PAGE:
Scientists discover new properties of repeating fast radio burst 20220912A

Scientists from the SETI Institute have unveiled new revelations about Fast Radio Bursts (FRBs), a cosmic enigma, through the observation of the repeating FRB 20220912A using the SETI Institute’s upgraded Allen Telescope Array (ATA). These brief and intense flashes of radio waves from deep space have long intrigued researchers, with some FRBs repeating, adding complexity to their understanding. The ATA’s 541 hours of observation detected 35 FRBs from repeater FRB 20220912A, offering insights into their nature.

Dr. Sofia Sheikh, NSF MPS-Ascend Postdoctoral Fellow and lead author, expressed excitement about the findings, stating, “This work is exciting because it provides both confirmation of known FRB properties and the discovery of some new ones.” The observations, spanning a wide radio frequency range, highlighted intriguing patterns, with all 35 FRBs located in the lower part of the frequency spectrum, each displaying a unique energy signature.

Published in the Monthly Notices of the Royal Astronomical Society, the detailed findings shed light on the behaviors of FRBs. Noteworthy aspects include downward frequency drifting, a correlation between bandwidth and center frequency, and variations in burst duration over time. The team also reported a novel observation—a noticeable drop in the center frequency of bursts over the two months of observation, akin to an unexpected cosmic slide-whistle.

Moreover, the researchers utilized these observations to predict a cutoff point for FRB 20220912A’s brightest bursts, offering insights into its contribution to the overall cosmic signal rate. Remarkably, this specific object accounted for a few percent of all strong FRBs in the sky during the observation period. Dr. Sheikh emphasized the significance of using new telescopes like the ATA to provide fresh perspectives on unresolved mysteries in FRB science, suggesting that while progress has been made in narrowing down FRB sources to extreme objects like magnetars, some observed properties remain unexplained by existing models.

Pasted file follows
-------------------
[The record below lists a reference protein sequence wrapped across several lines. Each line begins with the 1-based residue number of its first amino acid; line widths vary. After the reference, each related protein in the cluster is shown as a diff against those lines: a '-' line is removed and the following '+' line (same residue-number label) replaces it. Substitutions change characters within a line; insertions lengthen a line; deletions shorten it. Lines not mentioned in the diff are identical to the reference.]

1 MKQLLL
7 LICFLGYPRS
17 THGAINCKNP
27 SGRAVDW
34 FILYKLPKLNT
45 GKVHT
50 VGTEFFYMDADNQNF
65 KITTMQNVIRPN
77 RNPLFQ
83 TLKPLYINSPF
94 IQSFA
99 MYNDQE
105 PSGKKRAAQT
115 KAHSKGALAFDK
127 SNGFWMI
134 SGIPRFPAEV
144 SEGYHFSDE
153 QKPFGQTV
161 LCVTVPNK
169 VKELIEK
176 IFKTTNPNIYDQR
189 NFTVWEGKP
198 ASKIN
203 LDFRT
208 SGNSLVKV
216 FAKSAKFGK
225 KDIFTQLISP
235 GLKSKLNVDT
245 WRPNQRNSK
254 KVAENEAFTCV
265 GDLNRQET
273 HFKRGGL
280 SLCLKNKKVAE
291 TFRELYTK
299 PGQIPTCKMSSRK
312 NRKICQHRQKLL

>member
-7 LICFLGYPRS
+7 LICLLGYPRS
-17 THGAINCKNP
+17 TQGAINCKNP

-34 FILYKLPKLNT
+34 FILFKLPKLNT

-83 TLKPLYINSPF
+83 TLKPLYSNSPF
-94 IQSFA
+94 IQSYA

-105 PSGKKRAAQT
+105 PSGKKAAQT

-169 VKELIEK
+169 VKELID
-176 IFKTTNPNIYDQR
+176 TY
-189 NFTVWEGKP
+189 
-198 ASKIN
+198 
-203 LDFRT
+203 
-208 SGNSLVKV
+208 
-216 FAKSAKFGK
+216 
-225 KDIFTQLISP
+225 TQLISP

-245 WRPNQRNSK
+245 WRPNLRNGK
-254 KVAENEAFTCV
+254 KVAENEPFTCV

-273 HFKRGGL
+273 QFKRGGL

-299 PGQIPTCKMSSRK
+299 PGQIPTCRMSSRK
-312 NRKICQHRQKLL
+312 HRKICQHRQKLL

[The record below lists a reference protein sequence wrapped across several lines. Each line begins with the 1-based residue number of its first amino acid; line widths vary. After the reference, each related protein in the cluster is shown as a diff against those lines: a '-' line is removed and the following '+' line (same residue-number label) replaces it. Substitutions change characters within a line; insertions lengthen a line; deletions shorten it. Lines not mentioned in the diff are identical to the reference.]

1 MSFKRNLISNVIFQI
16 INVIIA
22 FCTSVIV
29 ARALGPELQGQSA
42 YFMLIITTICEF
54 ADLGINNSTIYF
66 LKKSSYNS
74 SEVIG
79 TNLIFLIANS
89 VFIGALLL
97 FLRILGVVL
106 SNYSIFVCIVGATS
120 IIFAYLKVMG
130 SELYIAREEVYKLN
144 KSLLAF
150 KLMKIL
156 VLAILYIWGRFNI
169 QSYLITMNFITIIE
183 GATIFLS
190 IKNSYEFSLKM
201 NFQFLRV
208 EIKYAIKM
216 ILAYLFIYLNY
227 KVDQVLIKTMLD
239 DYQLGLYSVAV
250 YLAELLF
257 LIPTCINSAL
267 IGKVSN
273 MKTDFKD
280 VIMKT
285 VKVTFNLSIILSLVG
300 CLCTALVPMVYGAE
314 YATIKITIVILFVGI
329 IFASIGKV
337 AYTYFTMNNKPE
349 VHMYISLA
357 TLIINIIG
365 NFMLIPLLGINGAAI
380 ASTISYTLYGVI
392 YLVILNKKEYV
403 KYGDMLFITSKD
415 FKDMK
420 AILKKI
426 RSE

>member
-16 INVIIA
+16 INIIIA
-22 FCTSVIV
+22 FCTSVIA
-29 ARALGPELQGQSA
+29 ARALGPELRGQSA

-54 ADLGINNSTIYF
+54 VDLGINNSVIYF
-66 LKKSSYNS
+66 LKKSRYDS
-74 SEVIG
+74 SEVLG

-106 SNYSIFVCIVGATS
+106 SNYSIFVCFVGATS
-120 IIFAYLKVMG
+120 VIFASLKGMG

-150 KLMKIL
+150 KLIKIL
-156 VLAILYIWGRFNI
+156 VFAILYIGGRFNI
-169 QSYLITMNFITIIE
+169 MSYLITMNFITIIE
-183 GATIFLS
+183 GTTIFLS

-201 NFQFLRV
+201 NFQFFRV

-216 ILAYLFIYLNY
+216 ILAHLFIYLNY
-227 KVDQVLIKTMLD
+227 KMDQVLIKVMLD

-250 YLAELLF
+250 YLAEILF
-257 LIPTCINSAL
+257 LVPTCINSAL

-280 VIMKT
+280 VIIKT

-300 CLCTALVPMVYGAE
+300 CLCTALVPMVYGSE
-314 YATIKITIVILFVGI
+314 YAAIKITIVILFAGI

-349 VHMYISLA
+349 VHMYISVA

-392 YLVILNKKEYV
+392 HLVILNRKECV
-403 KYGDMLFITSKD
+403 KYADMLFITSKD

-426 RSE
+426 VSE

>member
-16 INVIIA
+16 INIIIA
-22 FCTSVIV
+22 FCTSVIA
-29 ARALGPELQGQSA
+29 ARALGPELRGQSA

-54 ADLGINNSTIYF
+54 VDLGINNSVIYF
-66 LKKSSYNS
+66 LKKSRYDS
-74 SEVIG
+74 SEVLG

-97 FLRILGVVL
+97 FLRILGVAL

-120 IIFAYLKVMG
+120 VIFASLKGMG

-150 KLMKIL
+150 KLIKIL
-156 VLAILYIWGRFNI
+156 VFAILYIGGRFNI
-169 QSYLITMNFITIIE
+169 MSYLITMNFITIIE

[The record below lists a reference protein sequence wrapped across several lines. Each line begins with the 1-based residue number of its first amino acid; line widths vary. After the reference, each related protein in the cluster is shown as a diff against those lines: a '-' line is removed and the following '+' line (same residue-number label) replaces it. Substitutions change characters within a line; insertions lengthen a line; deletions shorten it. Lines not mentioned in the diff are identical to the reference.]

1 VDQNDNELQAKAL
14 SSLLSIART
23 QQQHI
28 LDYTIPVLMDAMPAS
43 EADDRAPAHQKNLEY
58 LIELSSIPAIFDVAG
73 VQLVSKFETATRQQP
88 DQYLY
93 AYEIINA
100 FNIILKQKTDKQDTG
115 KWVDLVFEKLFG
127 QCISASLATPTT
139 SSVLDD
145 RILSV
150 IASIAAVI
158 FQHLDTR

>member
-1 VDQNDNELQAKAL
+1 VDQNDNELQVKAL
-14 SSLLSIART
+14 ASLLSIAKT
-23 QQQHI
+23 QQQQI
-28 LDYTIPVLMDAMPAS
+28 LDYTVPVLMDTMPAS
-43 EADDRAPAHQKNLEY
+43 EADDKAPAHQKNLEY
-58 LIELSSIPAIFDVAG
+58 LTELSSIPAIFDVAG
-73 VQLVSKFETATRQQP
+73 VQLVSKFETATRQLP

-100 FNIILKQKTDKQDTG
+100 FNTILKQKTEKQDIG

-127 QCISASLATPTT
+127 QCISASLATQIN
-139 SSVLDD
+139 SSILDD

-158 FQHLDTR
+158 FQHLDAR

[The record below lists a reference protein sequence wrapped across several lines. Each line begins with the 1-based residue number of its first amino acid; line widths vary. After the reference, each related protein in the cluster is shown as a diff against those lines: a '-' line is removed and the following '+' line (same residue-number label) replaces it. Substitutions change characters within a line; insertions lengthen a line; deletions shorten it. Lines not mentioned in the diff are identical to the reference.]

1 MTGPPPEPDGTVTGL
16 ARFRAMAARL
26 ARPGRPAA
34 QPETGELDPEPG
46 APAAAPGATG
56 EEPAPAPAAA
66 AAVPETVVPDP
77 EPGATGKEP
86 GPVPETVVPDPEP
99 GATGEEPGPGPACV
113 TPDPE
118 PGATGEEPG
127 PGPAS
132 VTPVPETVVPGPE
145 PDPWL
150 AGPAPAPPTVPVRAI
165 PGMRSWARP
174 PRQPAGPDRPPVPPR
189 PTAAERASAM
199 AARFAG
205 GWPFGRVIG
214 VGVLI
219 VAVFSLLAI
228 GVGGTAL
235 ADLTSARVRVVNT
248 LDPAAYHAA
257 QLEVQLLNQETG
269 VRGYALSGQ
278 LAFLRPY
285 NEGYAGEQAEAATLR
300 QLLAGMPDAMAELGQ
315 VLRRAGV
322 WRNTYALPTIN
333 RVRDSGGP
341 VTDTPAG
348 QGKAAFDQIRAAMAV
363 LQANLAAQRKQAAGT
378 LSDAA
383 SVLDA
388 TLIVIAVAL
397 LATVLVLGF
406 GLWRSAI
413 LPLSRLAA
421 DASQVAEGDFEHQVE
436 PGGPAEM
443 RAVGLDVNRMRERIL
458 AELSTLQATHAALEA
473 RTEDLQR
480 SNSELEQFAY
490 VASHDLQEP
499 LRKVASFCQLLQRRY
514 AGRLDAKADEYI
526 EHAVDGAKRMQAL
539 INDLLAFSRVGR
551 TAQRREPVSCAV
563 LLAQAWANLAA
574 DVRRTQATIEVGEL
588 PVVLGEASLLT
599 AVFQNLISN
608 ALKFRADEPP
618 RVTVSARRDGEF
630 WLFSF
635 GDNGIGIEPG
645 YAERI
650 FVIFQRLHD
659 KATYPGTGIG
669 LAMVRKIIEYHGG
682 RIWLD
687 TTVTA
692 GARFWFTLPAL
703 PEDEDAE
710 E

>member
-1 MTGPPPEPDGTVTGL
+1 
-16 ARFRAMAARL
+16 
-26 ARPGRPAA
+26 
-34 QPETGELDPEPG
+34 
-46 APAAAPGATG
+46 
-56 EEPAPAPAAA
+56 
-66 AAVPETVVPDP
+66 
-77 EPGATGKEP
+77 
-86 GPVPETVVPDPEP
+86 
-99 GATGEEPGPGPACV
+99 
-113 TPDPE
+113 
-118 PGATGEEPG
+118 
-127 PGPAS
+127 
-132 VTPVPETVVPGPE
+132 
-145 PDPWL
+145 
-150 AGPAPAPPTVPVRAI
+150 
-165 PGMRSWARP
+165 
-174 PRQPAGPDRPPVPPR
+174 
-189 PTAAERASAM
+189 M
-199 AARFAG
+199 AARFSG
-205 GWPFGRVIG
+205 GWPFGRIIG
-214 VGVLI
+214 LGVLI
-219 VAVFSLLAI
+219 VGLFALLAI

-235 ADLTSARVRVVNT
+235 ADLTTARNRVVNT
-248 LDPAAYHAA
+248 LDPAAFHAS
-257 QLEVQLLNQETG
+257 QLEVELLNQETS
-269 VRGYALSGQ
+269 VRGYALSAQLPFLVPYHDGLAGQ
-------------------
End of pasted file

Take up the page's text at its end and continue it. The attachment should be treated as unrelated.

Dynamic spectra (or “waterfall” plots) for all the bursts from FRB 20220912A detected using the Allen Telescope Array, the frequency-averaged pulse profiles, and the time-averaged spectra. Credit: Sofia Z. Sheikh et al., SETI Institute (CC BY 4.0)

Delving into the time patterns of burst sequences, the study aimed to uncover repetitions within and between Fast Radio Bursts (FRBs). The findings revealed an absence of a clear pattern, underscoring the unpredictable nature of these celestial phenomena.

This research underscores the pivotal role of the ATA in unraveling the mysteries of FRBs. The ATA’s distinctive capability to record vast numbers of frequency channels simultaneously, even when widely separated, allows for instantaneous checks on FRBs. This includes constraining the FRB’s behavior at both high and low frequencies concurrently. Ongoing upgrades are poised to enhance these capabilities, enabling the ATA to detect fainter FRBs across even more frequencies simultaneously, solidifying its position at the forefront of advancing FRB understanding.

Dr. Wael Farah, SETI Institute ATA Project Scientist and co-author, expressed excitement about the ATA’s engagement in FRB research three years after refurbishment began. He highlighted the unique capabilities of the ATA, utilized in various research endeavors, including fast transients.

This milestone discovery represents a significant stride in the continuous pursuit of unraveling the secrets of extreme celestial objects. With each unique feature discovered in the cosmos, scientists move closer to comprehending the origins and nature of these captivating cosmic signals.

The comprehensive findings are detailed in “Characterization of the Repeating FRB 20220912A with the Allen Telescope Array,” authored by Sofia Z. Sheikh et al., soon to be published in Monthly Notices of the Royal Astronomical Society.

Source: SETI Institute

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